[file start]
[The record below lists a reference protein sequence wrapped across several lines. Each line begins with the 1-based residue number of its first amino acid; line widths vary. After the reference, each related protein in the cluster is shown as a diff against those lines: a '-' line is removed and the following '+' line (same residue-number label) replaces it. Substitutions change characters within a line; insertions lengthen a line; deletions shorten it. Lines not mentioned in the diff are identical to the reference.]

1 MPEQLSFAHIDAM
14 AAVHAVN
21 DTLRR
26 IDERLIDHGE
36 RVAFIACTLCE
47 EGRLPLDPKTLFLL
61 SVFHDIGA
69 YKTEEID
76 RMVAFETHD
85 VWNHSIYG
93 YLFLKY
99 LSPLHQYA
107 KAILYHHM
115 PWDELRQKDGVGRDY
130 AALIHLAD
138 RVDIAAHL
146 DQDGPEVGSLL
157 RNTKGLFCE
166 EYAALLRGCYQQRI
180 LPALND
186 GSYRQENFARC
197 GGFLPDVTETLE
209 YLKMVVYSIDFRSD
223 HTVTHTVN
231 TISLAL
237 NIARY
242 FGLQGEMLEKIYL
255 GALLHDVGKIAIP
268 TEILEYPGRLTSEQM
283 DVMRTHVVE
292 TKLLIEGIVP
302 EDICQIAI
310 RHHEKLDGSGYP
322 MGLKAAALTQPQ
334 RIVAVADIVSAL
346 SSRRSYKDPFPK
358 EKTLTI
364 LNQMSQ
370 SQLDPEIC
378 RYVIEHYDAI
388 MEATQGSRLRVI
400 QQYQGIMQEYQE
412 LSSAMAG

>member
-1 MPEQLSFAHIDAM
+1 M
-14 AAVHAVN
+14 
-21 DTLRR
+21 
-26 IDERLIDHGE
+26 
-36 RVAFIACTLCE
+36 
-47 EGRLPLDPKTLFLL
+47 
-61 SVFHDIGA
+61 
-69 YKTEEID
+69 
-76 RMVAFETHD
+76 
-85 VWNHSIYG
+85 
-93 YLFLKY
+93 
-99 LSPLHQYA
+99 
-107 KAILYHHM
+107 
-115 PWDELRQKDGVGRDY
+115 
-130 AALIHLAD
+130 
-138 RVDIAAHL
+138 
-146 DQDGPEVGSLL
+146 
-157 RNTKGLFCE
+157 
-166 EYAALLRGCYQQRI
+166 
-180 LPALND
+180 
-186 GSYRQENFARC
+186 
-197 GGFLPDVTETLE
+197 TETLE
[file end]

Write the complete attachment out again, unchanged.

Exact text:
[The record below lists a reference protein sequence wrapped across several lines. Each line begins with the 1-based residue number of its first amino acid; line widths vary. After the reference, each related protein in the cluster is shown as a diff against those lines: a '-' line is removed and the following '+' line (same residue-number label) replaces it. Substitutions change characters within a line; insertions lengthen a line; deletions shorten it. Lines not mentioned in the diff are identical to the reference.]

1 MPEQLSFAHIDAM
14 AAVHAVN
21 DTLRR
26 IDERLIDHGE
36 RVAFIACTLCE
47 EGRLPLDPKTLFLL
61 SVFHDIGA
69 YKTEEID
76 RMVAFETHD
85 VWNHSIYG
93 YLFLKY
99 LSPLHQYA
107 KAILYHHM
115 PWDELRQKDGVGRDY
130 AALIHLAD
138 RVDIAAHL
146 DQDGPEVGSLL
157 RNTKGLFCE
166 EYAALLRGCYQQRI
180 LPALND
186 GSYRQENFARC
197 GGFLPDVTETLE
209 YLKMVVYSIDFRSD
223 HTVTHTVN
231 TISLAL
237 NIARY
242 FGLQGEMLEKIYL
255 GALLHDVGKIAIP
268 TEILEYPGRLTSEQM
283 DVMRTHVVE
292 TKLLIEGIVP
302 EDICQIAI
310 RHHEKLDGSGYP
322 MGLKAAALTQPQ
334 RIVAVADIVSAL
346 SSRRSYKDPFPK
358 EKTLTI
364 LNQMSQ
370 SQLDPEIC
378 RYVIEHYDAI
388 MEATQGSRLRVI
400 QQYQGIMQEYQE
412 LSSAMAG

>member
-1 MPEQLSFAHIDAM
+1 M
-14 AAVHAVN
+14 
-21 DTLRR
+21 
-26 IDERLIDHGE
+26 
-36 RVAFIACTLCE
+36 
-47 EGRLPLDPKTLFLL
+47 
-61 SVFHDIGA
+61 
-69 YKTEEID
+69 
-76 RMVAFETHD
+76 
-85 VWNHSIYG
+85 
-93 YLFLKY
+93 
-99 LSPLHQYA
+99 
-107 KAILYHHM
+107 
-115 PWDELRQKDGVGRDY
+115 
-130 AALIHLAD
+130 
-138 RVDIAAHL
+138 
-146 DQDGPEVGSLL
+146 
-157 RNTKGLFCE
+157 
-166 EYAALLRGCYQQRI
+166 
-180 LPALND
+180 
-186 GSYRQENFARC
+186 
-197 GGFLPDVTETLE
+197 TETLE